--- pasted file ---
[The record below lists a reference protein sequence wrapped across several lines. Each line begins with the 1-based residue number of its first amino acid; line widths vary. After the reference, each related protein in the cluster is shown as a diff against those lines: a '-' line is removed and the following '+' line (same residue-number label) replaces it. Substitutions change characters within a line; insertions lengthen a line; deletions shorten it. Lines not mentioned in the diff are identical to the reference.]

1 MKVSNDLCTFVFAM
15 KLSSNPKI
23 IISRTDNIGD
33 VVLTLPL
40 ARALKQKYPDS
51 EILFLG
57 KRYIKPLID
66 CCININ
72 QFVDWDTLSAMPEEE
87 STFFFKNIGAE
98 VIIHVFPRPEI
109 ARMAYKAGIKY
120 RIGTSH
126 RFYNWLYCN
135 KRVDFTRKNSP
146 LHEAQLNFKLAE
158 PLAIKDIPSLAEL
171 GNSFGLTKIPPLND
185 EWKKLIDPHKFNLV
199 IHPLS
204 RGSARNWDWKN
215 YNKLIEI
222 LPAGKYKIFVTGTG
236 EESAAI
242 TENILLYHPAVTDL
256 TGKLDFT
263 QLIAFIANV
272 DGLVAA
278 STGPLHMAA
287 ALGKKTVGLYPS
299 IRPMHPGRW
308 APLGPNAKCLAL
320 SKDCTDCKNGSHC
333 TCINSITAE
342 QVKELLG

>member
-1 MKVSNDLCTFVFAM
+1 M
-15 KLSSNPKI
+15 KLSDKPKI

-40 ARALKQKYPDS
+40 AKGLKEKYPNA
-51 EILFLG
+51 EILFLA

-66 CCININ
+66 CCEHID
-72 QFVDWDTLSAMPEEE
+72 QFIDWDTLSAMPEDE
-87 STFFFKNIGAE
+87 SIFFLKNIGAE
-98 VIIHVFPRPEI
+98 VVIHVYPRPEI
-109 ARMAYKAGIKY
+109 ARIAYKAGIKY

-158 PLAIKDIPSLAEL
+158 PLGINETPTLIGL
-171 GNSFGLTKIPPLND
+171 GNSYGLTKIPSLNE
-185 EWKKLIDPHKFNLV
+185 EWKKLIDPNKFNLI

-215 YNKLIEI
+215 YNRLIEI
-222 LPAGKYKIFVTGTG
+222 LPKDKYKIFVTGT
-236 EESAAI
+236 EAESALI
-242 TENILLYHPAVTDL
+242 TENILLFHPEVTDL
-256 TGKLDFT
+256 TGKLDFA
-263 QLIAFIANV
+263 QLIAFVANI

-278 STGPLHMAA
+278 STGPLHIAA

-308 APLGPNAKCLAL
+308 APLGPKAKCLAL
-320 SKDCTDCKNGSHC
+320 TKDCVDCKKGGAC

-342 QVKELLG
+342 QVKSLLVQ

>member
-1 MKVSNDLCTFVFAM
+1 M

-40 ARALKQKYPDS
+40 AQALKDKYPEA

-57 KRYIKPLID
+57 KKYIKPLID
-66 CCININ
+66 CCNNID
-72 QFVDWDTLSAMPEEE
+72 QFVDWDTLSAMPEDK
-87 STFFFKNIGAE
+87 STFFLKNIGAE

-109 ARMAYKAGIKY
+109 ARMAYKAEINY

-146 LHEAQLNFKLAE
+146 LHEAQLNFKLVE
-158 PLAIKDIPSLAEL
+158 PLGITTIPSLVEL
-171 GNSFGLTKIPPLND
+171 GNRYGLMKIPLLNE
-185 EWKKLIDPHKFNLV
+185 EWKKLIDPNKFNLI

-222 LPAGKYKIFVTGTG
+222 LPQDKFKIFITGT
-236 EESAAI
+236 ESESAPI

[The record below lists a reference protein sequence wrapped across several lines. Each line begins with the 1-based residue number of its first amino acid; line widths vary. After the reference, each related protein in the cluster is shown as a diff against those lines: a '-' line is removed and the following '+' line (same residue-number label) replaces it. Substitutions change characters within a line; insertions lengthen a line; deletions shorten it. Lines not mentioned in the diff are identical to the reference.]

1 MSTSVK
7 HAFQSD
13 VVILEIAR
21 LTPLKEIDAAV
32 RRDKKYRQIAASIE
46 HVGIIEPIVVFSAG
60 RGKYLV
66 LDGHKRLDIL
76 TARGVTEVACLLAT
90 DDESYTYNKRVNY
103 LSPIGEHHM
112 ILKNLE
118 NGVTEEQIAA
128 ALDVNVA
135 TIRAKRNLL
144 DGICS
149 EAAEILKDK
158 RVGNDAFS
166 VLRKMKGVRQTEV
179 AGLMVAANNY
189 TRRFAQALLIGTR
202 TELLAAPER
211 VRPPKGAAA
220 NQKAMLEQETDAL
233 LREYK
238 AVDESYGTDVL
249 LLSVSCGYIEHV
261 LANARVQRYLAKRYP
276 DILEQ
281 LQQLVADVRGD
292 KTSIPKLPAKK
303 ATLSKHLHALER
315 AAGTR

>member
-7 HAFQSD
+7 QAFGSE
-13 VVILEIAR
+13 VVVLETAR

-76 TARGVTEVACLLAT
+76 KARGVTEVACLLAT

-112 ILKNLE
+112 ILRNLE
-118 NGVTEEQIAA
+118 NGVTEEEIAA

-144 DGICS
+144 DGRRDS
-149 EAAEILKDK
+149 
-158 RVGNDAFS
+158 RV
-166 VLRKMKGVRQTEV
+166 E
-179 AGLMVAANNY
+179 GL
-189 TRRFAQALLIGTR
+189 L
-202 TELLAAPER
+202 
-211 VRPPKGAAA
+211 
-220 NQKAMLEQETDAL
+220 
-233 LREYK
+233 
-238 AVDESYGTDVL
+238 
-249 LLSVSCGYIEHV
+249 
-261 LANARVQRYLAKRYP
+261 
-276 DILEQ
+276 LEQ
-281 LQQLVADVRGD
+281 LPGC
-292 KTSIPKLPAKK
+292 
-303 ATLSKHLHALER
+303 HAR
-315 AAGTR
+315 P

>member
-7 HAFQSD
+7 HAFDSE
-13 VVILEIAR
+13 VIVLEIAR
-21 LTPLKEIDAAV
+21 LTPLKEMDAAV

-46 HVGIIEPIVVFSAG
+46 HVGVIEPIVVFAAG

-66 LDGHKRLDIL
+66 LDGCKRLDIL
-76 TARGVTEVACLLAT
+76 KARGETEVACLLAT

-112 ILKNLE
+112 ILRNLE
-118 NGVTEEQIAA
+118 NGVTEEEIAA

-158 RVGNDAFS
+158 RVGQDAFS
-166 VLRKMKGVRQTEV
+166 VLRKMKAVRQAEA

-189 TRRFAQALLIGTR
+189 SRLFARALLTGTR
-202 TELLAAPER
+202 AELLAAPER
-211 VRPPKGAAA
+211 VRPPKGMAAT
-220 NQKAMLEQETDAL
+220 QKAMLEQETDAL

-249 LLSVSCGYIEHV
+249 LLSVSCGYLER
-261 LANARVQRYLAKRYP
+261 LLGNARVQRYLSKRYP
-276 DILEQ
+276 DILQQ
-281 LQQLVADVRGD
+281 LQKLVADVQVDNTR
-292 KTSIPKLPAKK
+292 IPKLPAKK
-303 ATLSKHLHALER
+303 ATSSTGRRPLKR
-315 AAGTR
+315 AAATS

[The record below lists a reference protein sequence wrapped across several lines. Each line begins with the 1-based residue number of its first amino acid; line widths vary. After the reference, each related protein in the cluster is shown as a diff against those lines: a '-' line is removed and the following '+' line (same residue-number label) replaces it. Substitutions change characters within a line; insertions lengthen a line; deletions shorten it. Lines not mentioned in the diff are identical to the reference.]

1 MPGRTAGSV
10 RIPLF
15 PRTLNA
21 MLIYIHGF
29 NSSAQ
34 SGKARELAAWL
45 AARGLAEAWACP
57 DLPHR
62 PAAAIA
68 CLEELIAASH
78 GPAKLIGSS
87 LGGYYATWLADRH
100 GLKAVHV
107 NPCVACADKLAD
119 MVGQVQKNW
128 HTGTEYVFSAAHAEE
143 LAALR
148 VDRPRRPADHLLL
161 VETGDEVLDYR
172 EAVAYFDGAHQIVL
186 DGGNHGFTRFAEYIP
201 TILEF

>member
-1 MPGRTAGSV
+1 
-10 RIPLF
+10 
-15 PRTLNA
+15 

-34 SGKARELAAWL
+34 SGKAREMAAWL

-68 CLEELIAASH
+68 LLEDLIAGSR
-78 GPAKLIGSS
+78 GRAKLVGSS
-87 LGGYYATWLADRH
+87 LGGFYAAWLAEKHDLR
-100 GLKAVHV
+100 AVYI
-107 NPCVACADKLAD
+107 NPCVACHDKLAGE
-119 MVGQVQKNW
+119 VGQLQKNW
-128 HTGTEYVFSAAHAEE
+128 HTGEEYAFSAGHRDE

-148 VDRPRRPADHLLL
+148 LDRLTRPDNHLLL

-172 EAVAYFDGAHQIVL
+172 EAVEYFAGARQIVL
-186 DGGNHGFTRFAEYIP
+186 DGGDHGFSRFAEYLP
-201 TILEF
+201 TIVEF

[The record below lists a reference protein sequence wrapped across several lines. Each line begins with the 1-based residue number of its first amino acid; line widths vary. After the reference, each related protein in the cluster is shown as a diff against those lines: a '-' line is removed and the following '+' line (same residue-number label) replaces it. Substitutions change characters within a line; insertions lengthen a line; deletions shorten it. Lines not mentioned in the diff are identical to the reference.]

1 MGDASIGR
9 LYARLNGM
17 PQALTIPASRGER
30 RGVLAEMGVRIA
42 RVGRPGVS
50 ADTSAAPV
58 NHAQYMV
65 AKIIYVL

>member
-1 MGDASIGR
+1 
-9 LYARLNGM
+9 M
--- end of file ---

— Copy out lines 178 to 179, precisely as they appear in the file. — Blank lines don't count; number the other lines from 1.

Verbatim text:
-261 LANARVQRYLAKRYP
+261 